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Lebanese-born designer Rana Salam talks about Syrian lingerie industry and design in Arab world.

Summary: Lebanese-born, London-based designer Rana Salam recently told an enthusiastic AUB audience to embrace their local culture while creating international designs.

Lebanese-born designer Rana Salam talks about Syrian lingerie industry and design in Arab world

Lebanese-born, London-based designer Rana Salam recently told an enthusiastic AUB audience to embrace their local culture while creating international designs.

In fact, Salam, had built her success by using Middle Eastern pop culture to create designs for a diverse group of clients, including the British Harvey Nichols department store, the Victoria and Albert Museum and designer Paul Smith, in addition to leading Gulf fashion retail stores such as Villa Moda and Boutique 1.

In a provocative and entertaining lecture on her soon-to-be-released book, The Secret Life of Syrian Lingerie, as well as her design work, Salam engaged her audience for a full two hours, late on Friday [Oct 31] evening. The lecture was organized by the Department of Architecture and Design at the American University of Beirut and held in the department's Architecture Lecture Hall.

Salam has been running her own London-based design studio for over a decade, specializing in brand creation, re-branding, and producing distinctive designs. Her work has been exhibited in Lebanon, Dubai, and the UK.

"Rana's work is controversial," said Leila Musfi, the department chairperson, in her introduction of the artist. "Over the years, she has managed to develop a unique language using pop art artifacts which she uses in the most challenging and sometimes intriguing way."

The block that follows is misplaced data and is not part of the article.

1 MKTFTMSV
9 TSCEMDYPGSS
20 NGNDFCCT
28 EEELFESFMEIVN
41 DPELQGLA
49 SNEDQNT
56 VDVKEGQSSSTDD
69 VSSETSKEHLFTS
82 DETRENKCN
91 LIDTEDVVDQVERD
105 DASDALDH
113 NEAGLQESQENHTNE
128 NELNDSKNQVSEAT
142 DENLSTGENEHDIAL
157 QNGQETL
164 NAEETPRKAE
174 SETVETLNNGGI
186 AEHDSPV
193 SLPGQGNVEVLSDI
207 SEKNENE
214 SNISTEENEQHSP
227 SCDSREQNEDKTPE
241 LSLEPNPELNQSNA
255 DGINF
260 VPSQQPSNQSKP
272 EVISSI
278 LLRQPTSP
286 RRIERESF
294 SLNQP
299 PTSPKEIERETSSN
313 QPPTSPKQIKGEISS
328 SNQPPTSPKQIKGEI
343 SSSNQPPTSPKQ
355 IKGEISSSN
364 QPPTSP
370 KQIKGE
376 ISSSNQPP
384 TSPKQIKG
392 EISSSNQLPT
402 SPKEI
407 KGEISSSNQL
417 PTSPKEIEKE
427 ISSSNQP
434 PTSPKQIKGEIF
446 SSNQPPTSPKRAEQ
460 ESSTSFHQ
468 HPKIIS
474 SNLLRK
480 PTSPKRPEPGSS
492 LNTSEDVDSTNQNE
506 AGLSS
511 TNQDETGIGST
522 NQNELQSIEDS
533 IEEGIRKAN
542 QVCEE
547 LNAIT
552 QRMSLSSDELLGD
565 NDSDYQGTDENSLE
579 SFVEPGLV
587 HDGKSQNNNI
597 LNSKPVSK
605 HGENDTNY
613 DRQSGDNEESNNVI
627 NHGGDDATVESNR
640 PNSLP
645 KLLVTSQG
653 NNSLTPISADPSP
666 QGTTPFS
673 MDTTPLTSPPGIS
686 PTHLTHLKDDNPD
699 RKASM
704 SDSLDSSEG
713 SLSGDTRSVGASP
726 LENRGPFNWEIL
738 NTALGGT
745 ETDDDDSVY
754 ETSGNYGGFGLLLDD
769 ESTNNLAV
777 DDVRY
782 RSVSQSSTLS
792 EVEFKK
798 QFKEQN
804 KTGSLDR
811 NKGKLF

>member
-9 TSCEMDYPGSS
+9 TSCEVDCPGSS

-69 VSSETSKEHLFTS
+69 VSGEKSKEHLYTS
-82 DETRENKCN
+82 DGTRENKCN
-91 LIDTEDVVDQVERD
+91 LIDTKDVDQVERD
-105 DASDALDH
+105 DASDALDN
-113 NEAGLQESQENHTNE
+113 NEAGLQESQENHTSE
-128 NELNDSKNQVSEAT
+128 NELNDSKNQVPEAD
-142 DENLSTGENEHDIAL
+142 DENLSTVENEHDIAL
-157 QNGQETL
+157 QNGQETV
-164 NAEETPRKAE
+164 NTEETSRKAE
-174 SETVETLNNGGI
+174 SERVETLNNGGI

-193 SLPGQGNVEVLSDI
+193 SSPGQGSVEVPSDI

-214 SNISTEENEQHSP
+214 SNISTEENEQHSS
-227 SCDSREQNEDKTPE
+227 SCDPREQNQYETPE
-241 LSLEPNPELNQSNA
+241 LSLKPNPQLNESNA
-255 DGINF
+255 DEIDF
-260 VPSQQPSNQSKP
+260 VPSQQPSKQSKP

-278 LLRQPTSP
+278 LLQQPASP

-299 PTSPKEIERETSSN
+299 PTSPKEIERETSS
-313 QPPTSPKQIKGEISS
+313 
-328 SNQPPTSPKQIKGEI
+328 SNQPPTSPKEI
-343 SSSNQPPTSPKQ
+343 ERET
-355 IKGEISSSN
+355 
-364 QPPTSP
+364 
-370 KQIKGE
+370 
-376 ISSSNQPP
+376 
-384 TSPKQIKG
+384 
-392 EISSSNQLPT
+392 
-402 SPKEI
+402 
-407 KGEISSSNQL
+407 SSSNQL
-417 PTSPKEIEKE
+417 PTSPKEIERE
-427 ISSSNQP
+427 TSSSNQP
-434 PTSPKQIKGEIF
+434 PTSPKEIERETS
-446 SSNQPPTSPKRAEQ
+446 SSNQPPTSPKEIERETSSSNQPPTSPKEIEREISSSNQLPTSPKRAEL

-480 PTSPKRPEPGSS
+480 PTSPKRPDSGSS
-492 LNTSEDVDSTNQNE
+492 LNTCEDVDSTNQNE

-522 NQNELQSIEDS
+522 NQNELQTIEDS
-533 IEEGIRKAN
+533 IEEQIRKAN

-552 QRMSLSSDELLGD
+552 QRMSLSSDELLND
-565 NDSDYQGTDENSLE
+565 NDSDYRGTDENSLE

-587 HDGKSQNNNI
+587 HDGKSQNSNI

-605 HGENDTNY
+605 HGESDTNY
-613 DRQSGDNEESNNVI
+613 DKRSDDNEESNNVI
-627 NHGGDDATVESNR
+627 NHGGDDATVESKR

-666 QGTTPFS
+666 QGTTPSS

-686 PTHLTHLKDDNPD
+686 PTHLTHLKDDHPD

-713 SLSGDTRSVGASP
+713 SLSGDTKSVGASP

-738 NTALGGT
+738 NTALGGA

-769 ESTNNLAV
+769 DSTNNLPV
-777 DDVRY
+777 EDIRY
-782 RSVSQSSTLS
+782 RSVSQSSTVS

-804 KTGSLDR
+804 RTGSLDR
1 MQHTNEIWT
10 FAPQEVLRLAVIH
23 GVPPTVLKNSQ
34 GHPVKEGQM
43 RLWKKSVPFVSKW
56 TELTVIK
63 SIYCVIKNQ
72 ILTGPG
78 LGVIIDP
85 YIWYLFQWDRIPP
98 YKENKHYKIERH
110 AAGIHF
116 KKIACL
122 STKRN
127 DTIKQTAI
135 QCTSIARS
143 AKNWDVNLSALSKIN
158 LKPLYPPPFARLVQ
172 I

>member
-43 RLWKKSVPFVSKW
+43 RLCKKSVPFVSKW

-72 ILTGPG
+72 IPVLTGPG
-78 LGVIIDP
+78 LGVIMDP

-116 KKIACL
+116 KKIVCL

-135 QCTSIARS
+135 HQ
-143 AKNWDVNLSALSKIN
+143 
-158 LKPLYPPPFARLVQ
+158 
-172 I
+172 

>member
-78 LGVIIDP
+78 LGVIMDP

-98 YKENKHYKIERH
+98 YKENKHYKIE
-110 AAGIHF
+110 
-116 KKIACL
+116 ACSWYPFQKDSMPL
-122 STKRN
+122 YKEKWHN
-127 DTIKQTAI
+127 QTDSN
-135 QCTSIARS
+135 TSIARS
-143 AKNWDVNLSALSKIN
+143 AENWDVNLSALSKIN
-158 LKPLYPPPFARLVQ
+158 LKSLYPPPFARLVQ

Indeed, Salam's career took off after she started collecting scrap from the Arab world, including discarded old cinema posters and food wrappers, using them in collages to create new posters and other design items. "Initially, my work was not well-received in Lebanon, as it was considered an act of collecting garbage," she said. "But once it was legitimized by the West and displayed in Harvey Nichols windows, things changed."

Salam's message to young and up-and-coming designers was "not to underestimate the power of fashion in promoting culture," as people don't only buy the designs but also "the visual culture" of the Middle East.

Later, when Salam embarked on a different project that involved researching the lingerie industry in Syria, she discovered so much more than skimpy underwear. "When we're designing, as Arabs, I have always thought that we should look within us," she told the audience of mostly-students. "And when I did that, I was very surprised."

Indeed, when she shared some of the photos and reports about the Syrian lingerie industry which is highlighted in her book, even the audience was surprised.

Salam and her team's research revealed a large industry that caters to an imaginative, yet under-the-covers, sexuality in the Arab world: Glow-in-the-dark underwear, singing thongs, G-strings-in-a-tea-bag, were only some of the colorful designs--all created by men--that Salam shared with her audience, who would often break out into amused laughter.

2008 Al Bawaba (www.albawaba.com)

2008 Al Bawaba (Albawaba.com)

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Publication:Albawaba.com
Date:Nov 3, 2008
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